Phase II: Does the new treatment work for a specific type of disease or condition?
The goals of a Phase II study are to:
- continue to gather information about the safety of the drug
- test whether or not the drug works against a specific disease or condition.
In Phase II studies, the experimental study drug or treatment is given to a larger group of people (100-300) to see if it is effective and to further evaluate its safety. Patients with a specific disease or condition are given the highest dose of the new drug that is thought to be reasonably safe. This dose is based on results from Phase I studies. Generally, these studies are often carried out at major hospitals or academic medical centers, but they may also be conducted at local community hospitals.
Phase III: Is the new treatment better than standard treatment for a specific disease or condition?
In Phase III, the experimental study drug or treatment is given to large groups of people (1,000-3,000) to confirm its effectiveness, monitor side effects, compare it to commonly used treatments, and collect information that will allow the experimental drug or treatment to be used safely. Patients are assigned at random to a group that receives standard treatment or to a group that receives the new treatment. This means that the patient is assigned to a group by chance, like rolling dice or flipping a coin, and not by his or her doctor. The patient has an equal chance of being assigned to any one of the groups. If the study team learns that one of the drugs is not effective or is too toxic, the study might be changed or stopped earlier than planned.
Phase IV trials are conducted after a drug or device has been approved for consumer sale and often called post marketing studies.
Phase IV trials help: (1) to compare a drug with other drugs already in the market; (2) to monitor a drug's long-term effectiveness and impact on a patient's quality of life; and (3) to determine the cost-effectiveness of a drug therapy relative to other traditional and new therapies. Phase IV studies can result in a drug or device being taken off the market or restrictions of use could be placed on the product depending on the findings in the study.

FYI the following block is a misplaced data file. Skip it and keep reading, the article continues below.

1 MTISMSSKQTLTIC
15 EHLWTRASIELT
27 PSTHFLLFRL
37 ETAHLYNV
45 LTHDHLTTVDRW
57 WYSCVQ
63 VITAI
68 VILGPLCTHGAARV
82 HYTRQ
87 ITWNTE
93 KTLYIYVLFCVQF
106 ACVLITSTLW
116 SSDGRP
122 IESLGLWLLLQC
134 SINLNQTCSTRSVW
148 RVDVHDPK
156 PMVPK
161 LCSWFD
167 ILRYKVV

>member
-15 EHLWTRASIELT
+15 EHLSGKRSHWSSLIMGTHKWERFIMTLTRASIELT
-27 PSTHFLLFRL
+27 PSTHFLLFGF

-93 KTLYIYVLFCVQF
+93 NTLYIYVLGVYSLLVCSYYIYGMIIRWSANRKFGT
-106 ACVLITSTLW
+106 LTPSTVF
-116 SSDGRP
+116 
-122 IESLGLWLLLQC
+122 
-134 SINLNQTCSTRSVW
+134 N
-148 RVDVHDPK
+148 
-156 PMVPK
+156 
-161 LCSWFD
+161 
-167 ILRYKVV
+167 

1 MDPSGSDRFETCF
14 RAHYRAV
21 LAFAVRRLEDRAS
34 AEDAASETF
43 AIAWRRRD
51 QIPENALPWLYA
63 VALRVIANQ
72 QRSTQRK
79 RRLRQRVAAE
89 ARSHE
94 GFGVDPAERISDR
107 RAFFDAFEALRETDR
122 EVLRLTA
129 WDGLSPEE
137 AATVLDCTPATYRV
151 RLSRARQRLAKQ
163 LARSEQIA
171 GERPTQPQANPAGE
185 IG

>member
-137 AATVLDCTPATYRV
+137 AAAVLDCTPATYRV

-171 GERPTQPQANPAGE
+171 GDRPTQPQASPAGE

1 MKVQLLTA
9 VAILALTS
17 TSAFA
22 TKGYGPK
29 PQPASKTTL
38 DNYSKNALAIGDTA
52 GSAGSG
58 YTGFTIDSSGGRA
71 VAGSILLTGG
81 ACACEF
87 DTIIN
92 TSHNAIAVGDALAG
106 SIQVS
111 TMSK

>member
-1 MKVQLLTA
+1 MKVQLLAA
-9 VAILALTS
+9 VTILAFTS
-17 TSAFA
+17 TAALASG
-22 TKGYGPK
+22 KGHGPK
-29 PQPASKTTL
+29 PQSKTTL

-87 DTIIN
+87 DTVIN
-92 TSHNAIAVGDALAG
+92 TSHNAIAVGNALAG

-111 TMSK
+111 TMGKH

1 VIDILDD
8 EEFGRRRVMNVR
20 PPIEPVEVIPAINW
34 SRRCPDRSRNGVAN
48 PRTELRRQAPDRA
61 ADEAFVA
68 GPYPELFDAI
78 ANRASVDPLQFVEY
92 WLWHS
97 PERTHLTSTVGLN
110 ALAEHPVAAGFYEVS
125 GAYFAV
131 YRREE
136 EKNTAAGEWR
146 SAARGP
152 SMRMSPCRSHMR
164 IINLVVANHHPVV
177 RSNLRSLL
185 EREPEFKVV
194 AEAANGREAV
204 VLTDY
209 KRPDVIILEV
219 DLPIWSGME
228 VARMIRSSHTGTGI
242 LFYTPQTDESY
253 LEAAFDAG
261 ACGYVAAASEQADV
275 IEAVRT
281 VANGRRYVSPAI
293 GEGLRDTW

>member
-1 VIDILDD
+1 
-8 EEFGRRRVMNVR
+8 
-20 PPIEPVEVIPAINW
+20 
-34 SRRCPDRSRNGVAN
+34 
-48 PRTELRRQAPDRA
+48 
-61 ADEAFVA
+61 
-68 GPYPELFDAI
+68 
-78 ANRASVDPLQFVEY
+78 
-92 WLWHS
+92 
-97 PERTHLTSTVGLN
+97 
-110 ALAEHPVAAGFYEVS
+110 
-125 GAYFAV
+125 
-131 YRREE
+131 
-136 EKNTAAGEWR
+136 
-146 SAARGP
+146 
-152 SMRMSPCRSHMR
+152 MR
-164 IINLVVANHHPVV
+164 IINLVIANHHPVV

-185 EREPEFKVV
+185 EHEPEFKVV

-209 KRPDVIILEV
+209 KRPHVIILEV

If you are eligible and are thinking about taking part in a study, it is important that you find out what options are available and that you think about them carefully. Don’t make a decision without getting as much information as you reasonably can.
Understand your choices.
Bring a trusted family member or friend with you when you meet with the study team to discuss options. That person can:
- ask questions
- write down the study team’s answers
- discuss the pros and cons of the study with you after the doctor’s visit
Meet with a financial counselor at the study site.
He or she can contact your insurance company to find out if it will pay for the extra costs of taking part in the trial. Many insurance companies will pay for a lot of clinical trial-related services.
Request a professional medical interpreter if English is not your first language.
That person will:
- make sure that the translation is accurate
- make it possible for family members or friends to act as advisors in the decision-making process
- know the medical terms so he or she can translate the medical information clearly and accurately
Never feel pressured to participate.
If you are feeling pressured by anyone, even a family member, to make a certain decision, you may always discuss your options with someone else. Possible sources of help include: